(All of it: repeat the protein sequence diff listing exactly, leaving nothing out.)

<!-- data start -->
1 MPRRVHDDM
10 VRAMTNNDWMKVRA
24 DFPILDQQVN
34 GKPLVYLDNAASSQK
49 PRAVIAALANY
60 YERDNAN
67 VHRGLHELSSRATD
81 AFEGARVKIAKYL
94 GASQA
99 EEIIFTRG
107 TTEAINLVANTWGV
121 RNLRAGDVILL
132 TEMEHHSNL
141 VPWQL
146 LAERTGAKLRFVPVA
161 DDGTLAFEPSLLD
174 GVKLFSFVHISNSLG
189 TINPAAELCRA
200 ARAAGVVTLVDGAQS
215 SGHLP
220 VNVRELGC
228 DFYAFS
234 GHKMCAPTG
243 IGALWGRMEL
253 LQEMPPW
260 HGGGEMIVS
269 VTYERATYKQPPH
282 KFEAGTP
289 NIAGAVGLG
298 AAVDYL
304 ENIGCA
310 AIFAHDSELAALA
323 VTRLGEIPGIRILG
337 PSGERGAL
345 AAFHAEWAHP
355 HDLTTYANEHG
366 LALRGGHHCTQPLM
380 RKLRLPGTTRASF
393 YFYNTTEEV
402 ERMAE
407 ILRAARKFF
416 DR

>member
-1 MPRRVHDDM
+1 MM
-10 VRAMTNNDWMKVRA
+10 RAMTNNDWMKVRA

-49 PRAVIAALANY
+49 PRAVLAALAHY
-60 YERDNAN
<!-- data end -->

1 MPRRVHDDM
10 VRAMTNNDWMKVRA
24 DFPILDQQVN
34 GKPLVYLDNAASSQK
49 PRAVIAALANY
60 YERDNAN
67 VHRGLHELSSRATD
81 AFEGARVKIAKYL
94 GASQA
99 EEIIFTRG
107 TTEAINLVANTWGV
121 RNLRAGDVILL
132 TEMEHHSNL
141 VPWQL
146 LAERTGAKLRFVPVA
161 DDGTLAFEPSLLD
174 GVKLFSFVHISNSLG
189 TINPAAELCRA
200 ARAAGVVTLVDGAQS
215 SGHLP
220 VNVRELGC
228 DFYAFS
234 GHKMCAPTG
243 IGALWGRMEL
253 LQEMPPW
260 HGGGEMIVS
269 VTYERATYKQPPH
282 KFEAGTP
289 NIAGAVGLG
298 AAVDYL
304 ENIGCA
310 AIFAHDSELAALA
323 VTRLGEIPGIRILG
337 PSGERGAL
345 AAFHAEWAHP
355 HDLTTYANEHG
366 LALRGGHHCTQPLM
380 RKLRLPGTTRASF
393 YFYNTTEEV
402 ERMAE
407 ILRAARKFF
416 DR

>member
-1 MPRRVHDDM
+1 MM
-10 VRAMTNNDWMKVRA
+10 RAMTNNDWMKVRA

-49 PRAVIAALANY
+49 PRAVLAALAHY
-60 YERDNAN